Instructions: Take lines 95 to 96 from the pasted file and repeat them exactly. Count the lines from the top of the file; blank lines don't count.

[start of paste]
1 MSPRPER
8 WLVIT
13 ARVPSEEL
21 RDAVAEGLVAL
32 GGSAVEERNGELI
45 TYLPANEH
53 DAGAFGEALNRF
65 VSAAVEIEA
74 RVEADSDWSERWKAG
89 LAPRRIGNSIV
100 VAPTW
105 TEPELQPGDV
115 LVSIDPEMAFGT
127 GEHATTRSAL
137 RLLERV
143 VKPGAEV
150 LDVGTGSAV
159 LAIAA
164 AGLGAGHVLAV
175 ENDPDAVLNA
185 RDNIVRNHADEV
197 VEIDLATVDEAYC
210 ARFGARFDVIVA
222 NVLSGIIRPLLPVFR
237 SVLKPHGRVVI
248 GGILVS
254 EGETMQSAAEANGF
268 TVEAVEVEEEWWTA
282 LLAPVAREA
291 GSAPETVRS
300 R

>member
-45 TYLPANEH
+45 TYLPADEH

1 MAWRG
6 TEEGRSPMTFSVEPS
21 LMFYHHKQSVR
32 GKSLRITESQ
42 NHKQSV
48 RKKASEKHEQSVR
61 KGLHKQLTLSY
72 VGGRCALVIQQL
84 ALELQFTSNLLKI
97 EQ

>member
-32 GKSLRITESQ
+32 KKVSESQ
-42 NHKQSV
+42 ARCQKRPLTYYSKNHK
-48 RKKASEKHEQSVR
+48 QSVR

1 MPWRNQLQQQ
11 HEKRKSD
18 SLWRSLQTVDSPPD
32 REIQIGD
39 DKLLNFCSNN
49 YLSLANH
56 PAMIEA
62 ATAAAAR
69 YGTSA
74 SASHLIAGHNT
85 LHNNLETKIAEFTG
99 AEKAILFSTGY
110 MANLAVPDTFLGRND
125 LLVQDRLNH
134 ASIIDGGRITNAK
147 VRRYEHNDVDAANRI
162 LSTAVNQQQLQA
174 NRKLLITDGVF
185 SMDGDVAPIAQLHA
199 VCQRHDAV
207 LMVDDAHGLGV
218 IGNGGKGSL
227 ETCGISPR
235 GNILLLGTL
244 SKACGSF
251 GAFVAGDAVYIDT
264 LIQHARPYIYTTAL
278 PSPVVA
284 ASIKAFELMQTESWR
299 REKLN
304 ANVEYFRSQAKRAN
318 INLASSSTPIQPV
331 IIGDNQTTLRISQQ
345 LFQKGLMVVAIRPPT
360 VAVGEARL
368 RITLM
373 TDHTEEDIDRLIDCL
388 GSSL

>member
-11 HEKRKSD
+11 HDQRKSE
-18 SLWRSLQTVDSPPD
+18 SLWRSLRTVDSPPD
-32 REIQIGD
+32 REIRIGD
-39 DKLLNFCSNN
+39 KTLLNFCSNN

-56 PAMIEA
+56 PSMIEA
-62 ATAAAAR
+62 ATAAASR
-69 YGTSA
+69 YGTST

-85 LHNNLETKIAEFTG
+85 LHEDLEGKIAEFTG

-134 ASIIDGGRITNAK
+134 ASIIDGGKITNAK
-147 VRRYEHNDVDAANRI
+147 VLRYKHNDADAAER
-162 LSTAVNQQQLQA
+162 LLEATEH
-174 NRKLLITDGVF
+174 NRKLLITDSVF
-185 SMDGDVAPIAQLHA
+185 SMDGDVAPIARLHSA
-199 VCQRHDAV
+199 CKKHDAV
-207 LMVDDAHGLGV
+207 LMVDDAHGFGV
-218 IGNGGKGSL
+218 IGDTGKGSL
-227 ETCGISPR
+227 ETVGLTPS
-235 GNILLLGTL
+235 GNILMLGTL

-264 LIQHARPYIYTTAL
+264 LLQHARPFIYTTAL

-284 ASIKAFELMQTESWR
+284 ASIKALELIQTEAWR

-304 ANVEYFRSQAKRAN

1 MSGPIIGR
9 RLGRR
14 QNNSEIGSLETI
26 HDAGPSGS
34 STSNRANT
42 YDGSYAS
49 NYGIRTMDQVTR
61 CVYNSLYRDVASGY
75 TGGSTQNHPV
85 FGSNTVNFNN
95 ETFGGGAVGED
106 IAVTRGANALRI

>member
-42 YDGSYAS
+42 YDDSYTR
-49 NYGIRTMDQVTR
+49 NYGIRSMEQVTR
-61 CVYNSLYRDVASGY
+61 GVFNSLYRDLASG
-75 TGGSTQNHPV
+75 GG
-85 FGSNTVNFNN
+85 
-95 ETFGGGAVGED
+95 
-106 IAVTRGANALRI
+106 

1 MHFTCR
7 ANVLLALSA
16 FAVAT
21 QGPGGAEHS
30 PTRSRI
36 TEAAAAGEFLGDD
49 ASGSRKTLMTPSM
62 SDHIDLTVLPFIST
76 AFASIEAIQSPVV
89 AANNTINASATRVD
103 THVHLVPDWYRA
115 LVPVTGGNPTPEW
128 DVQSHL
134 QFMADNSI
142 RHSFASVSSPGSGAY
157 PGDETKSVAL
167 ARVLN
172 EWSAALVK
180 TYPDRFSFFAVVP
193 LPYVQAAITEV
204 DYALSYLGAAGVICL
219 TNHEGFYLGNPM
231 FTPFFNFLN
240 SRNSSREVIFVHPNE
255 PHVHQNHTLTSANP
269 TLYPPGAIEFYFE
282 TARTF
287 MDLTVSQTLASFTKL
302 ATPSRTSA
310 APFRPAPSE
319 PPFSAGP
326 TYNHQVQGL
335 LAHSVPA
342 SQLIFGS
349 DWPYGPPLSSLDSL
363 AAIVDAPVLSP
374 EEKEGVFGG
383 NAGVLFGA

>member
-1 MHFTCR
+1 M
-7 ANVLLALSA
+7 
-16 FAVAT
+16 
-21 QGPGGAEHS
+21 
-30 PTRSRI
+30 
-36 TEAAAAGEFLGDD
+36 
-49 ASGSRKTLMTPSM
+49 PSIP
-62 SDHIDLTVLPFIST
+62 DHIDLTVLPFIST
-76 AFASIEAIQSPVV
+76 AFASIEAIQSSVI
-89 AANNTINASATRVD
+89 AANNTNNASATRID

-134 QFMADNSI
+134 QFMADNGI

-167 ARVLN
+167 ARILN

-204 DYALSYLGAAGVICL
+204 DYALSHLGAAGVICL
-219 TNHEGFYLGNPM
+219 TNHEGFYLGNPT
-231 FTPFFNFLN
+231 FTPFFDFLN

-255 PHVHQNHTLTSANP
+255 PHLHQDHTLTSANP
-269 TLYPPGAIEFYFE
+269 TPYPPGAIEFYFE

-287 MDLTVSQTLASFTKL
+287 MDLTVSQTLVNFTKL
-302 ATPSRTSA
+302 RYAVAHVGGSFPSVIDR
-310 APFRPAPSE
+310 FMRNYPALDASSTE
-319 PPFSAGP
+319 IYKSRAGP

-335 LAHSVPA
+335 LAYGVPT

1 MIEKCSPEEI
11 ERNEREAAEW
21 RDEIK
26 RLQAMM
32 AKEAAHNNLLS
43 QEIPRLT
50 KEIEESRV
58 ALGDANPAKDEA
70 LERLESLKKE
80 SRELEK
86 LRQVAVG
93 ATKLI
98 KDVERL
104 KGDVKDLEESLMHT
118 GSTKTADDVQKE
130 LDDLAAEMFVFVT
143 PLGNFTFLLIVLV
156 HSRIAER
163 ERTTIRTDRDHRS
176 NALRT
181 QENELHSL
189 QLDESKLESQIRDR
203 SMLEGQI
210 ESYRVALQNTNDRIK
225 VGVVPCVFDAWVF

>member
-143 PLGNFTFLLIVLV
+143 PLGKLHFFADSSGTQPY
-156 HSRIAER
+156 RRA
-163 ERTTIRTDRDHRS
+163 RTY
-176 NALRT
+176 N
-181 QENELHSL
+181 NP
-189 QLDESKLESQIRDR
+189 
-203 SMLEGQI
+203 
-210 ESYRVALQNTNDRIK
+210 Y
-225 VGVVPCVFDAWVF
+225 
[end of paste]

-32 REIQIGD
+32 REIRIGD